When I ask my patients, “What are the things you can do that you couldn’t dowhen you carried extra weight?,” if you say, “I’m starting to struggle to do something,” maybe the weight loss is too much. We don’t want to get to a point of frailty even though this desire for thinness and leanness is celebrated.

 Last week, a patient of mine, an 81-year-old woman who happens to be on GLP-1s, said, “I’m getting too skinny,” and I agreed with her. We adjusted her medications so that she wouldn’t get too low.

Were you keeping track of her body composition through tests or was the standard purely functional?

There isn’t a specific standard test for body composition. A DEXA scan is the gold standard. But that is several thousand dollars and isusually used for bone loss. It can tell a person’s fat mass, but that’s not in the standard read.

You can also do bioimpedance, which tells you your water and fat composition. That’s around 85 percent accurate, not horrible but not amazing.

Is there an ideal number we should be shooting for, with regard to fat versus muscle?

That will vary from person to person and health state to health state. Suppose I have an 80-year-old white woman with a history of osteoporosis. In that case, I’m going to want her to retain more lean muscle and fat mass than an 80- or 81-year-old woman with a higher level of obesity but no evidence of osteoporosis. You need to tailor it based on their disease risk instead of saying, “We want everyone to lose 25 percent of total body weight.”

“A lot of the negative stories we’re hearing reflect people not understanding how to use these medications.”

A concern when these drugs became popular is that people naturally look for a magic bullet and might not bother adjusting their lifestyles. How are these actually being used?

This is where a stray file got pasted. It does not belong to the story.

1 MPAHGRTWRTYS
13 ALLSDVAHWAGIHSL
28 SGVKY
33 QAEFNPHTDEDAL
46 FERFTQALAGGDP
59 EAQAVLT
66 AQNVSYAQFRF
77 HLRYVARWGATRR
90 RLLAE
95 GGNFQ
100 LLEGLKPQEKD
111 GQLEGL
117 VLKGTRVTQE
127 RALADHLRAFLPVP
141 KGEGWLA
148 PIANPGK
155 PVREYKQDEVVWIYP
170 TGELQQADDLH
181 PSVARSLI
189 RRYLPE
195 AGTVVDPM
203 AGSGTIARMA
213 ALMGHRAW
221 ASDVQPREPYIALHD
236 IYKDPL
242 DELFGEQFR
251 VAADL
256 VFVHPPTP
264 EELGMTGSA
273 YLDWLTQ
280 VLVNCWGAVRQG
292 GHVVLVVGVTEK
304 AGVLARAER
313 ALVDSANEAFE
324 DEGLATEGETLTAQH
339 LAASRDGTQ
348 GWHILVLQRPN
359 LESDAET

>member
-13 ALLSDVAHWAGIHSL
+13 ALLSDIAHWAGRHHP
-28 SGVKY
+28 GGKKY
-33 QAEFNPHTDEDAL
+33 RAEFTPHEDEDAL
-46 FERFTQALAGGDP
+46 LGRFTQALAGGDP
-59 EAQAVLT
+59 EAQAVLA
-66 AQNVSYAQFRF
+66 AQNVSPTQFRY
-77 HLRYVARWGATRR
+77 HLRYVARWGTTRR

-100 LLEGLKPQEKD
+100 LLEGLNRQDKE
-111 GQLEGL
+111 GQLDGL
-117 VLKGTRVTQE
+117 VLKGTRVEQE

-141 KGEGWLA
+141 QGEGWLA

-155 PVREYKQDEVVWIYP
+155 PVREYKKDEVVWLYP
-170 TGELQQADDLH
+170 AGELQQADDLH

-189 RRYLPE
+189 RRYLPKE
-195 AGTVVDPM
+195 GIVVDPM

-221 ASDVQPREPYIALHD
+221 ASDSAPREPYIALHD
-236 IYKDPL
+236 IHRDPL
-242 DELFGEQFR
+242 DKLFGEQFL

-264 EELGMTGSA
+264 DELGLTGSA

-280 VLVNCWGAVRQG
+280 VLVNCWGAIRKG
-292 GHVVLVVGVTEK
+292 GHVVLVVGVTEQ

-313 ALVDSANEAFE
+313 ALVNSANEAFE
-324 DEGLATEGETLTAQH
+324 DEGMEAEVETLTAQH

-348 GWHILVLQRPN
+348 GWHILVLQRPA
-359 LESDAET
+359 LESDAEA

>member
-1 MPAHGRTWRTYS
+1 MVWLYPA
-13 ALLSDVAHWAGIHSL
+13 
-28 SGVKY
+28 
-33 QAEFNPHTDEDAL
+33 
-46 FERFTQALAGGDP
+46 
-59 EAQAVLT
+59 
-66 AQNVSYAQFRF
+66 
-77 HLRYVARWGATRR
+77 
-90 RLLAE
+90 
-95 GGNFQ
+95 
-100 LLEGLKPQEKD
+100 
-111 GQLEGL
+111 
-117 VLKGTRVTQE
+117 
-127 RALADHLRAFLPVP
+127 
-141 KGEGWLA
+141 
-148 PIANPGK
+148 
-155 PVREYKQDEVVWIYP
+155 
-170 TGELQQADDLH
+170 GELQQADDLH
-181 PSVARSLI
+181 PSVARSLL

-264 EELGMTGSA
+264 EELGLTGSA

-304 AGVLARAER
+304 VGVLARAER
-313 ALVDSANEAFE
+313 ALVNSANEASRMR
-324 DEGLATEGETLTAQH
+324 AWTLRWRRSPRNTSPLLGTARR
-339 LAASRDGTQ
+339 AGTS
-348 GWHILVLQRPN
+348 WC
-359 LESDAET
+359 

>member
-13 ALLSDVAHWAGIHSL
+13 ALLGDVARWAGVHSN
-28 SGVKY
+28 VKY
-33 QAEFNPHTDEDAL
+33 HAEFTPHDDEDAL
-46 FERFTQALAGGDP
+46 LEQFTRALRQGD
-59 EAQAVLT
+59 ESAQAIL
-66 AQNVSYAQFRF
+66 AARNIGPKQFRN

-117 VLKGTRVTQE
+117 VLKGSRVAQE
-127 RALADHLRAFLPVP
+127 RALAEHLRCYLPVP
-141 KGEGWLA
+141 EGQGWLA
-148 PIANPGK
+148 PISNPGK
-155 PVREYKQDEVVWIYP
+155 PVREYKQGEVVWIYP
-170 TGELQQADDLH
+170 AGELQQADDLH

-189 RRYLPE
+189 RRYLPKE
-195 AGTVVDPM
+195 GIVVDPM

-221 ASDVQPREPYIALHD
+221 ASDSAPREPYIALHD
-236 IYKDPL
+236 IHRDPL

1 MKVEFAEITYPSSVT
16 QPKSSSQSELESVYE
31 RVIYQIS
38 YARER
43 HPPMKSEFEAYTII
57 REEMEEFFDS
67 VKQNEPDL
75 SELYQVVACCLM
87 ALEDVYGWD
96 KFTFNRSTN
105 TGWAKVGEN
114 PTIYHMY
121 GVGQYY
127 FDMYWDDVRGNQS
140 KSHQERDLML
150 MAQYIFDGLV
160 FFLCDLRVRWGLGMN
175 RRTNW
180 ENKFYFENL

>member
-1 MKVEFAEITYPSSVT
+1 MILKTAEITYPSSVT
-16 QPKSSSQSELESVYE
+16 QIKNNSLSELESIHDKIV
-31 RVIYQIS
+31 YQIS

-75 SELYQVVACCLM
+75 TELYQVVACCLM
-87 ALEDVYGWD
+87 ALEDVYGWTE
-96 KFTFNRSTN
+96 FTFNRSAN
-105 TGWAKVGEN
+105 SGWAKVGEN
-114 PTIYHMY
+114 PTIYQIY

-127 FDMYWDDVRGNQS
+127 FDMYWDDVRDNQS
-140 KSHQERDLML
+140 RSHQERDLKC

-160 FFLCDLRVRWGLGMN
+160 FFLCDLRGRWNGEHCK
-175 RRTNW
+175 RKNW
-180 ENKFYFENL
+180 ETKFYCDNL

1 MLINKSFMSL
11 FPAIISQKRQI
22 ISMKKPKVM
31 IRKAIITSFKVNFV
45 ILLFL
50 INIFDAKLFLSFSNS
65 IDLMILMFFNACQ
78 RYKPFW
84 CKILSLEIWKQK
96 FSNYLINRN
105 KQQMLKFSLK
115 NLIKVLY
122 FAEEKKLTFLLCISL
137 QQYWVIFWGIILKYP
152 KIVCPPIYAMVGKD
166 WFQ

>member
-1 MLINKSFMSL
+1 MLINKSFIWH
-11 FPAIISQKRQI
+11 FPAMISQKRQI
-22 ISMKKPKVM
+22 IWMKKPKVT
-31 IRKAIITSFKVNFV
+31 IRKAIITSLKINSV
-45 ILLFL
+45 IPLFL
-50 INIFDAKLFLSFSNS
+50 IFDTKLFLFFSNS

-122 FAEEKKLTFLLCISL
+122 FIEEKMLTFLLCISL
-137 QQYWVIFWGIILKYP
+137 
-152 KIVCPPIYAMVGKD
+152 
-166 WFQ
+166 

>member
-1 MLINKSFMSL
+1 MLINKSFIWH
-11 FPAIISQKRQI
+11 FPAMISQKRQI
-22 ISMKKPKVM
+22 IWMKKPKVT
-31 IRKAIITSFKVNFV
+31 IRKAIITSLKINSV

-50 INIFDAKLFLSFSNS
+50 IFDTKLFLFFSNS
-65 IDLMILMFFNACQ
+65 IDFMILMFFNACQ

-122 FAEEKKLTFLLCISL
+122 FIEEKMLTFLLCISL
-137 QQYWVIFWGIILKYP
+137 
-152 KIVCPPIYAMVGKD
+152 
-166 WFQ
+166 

By the time people make it to us in obesity medicine, they can usually write a book on lifestyle modification. It’s not that they haven’t tried. I’ve had triathletes and ultramarathoners as patients whose bodies are minimal to nonresponsive to those interventions. They’re not just bumps on a log. A robust cohort is motivated to get back into exercise. They want to maintain what they’ve been able to achieve; they don’t want to go back to where they’ve been for 20, 30, 40 years. So I don’t think people see this as, “I’m taking the easy way out.”

These drugs are relatively new. Are we, as a society, still learning to deploy them or have we pretty much figured that out?

I don’t think we’re necessarily learning how to deploy them, but I also don’t think our workforce understands how to use them. That’s a significant issue. A lot of the negative stories we’re hearing reflect people not understanding how to use these medications. We read negative stories about stomach paralysis, about people going to the hospital. Still, I’ve prescribed these medications to over 3,000 people and I’ve never had a patient for whom this happened.

I think people are inappropriately using these medications for aesthetic reasons, and people are inappropriately titrating these medications due to a lack of supply. We’ve had shortages of the most commonly used medicines, manufactured by Novo Nordisk, which had a monopoly on all agents in the U.S. until Nov. 8, when tirzepatide became available from Eli Lilly.

With Novo Nordisk’s Wegovy, or semaglutide, to be safe there are five doses that you have to titrate up — 0.25, 0.5, 1 milligram, 1.7 and 2.4 milligrams. This is an essential titration, you cannot skip doses. If you try to skip doses, it’s like someone never in the kiddie pool deciding they want to jump in the middle of the Atlantic Ocean. They’re not ready.

What I think has happened is that the three lower doses — 0.25, 0.5, and 1 milligram — had massive shortages. They’re almost impossible to get. But the two big doses, 1.7 and 2.4 milligrams, you can get almost anywhere. I think people have been skipping the low doses.

Have there been signs of the supply improving?

On Nov. 10, Novo Nordisk announced they would spend $6 billion to improve the supply chain. Today the shortage of semaglutide has slightly improved. This new agent, tirzepatide, I have found to be readily available.

Many companies want a piece of this market, but with others having a head start, can they still get one?

I think they will. Worldwide, we’re talking over 1 billion people with obesity, and no company has the ability right now to supply even the U.S. market. We’re going to need multiple players to conquer the global market.